The everyday blog of Richard Bartle.
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5:07pm on Thursday, 19th February, 2009:
Avid QBlog readers will have noticed that there was no update yesterday. There's a blog entry, but you only get to see it today; that's because at the time I was intending to upload it, it was in the boot of my car and I was staying at The Priory:
No, I wasn't suffering from alcohol dependency, drug dependency or waning publicity, it was a different The Priory (they should just call these places A Priory and stop making out they're unique). This one was a hotel in Caerleon, South Wales. For those of you who don't know, that's where the campus is for the University of Wales, Newport is. I was there giving a talk to the computer game design people. In common with every other Computer Games degree scheme in the country, they had many more students than we have on ours at Essex, and judging by some of the awkward questions they asked me they've been well taught, too. Some of the members of staff had even more awkward ones (maybe the reason that the data from today's MMOs supports my player types theory really is because they've been designed with it in mind, so it's a self-fulfilling prophecy?).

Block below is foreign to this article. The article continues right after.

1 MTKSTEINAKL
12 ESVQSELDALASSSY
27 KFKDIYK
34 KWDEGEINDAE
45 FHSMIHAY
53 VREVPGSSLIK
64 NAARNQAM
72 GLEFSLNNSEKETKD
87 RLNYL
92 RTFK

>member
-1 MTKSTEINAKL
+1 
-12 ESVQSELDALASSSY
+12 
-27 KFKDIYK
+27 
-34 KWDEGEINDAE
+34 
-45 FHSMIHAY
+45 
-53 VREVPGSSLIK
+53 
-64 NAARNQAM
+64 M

Caerleon is a village on the river Usk, and it has a lot of Roman remains. I would have looked around them if I'd had time, but I had a lecture at 1pm today and a 4-hour drive to get to it (which also explains why I didn't visit my brother, who lives a few miles further along the M4, or my elder daughter, who's at university a few miles less far). The "caer" prefix is apparently the Welsh for "Roman fort", a bit like "caster" and "chester" in England. Living near ColCHESTER, however, I'm allowed to be unimpressed by this, especially as Camulodunum was the Roman capital of Britain until Boudicca reduced it to three-inch layer of ash.
One thing they do have at Caerleon that's a bit different is an arts festival which involves carving large pieces of tree into characters from Arthurian myth (Arthurian because Geoffrey of Monmouth talks it up, not that he was in any way biased...). They have lots of these all over the place, because it's hard to do much with the entries from previous years other than display them. These two were in the grounds of The Priory:
This one was in someone's garden, I think. The arms are articulated, and it was carved by someone from the Czech republic:
I quite like these wooden people — they certainly give the place a bit of character.
We have wooden people in Colchester, too — they're all doing degrees in Accountancy at the University.
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